The U.S. controls more than 80 percent of the world's helium supply, so Richardson says all this sell-off and waste means there's a very real chance we will run out of the gas in fewer than 25 years. If you're one of those people who buys into this whole "technology" fad, that's something to be concerned about.
Fortunately, there's a backup plan: If we run out of mined helium we can always recover it from the atmosphere. That will run us only 10,000 times the current costs.
"Next up for sale, an early 2011 red helium balloon. Starting price is $10 million."
Without even checking the actual stats, we're 100 percent sure that about half of all the commodities available on the free market include chocolate. With such an amazing demand for the product, surely there must be a sophisticated system in place to ensure that the world never runs out of the stuff. Because if, say, the whole chocolate industry was based entirely on Third World back-breaking manual labor, slave wages and actual child slavery that would be reason enough for a worldwide panic.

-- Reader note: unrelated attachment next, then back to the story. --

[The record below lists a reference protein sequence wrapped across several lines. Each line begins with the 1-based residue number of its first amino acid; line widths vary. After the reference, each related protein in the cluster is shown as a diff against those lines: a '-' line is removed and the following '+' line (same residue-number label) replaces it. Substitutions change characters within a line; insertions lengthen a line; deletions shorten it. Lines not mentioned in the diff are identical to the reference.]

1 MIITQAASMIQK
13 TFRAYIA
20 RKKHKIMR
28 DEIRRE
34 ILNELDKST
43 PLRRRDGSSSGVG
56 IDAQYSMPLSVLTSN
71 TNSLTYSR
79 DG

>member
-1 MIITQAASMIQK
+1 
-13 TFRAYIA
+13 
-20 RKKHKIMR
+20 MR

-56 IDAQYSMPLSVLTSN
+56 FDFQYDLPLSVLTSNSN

Oh shit ...
Actually, the majority of the world's cocoa supply comes from West Africa, where the plantations are often tended to by slave children, but there is such thing as fair trade cocoa beans, with guaranteed "No slave labor!" certificates and stuff. Problem solved, right? Nope. (And it's a little depressing when taking slavery out of the equation doesn't immediately fix something.) The fact of the matter is that, currently, cultivating cocoa beans just isn't worth it to the average West African farmer.
Not only is tending to cocoa trees insanely time-consuming (it takes up to five years to grow a new crop), but everything has to be done by hand in often unbearable heat. And at the end of the day, the average cocoa farmer can expect to earn about 80 cents a day for his trouble. That satisfying feeling that his product is contributing to America's obesity epidemic is just not enough anymore, so in fewer than 20 years, chocolate might become an expensive rarity, like caviar. When was the last time you had caviar?
"I ... once saw a picture of caviar."
Cocoa beans can be produced outside West Africa, but only within 10 degrees of the equator, an area that you might quickly recognize as including some of the most politically unstable regions on the planet. It would explain why chocolate prices have doubled in the last six years and will only continue to go up.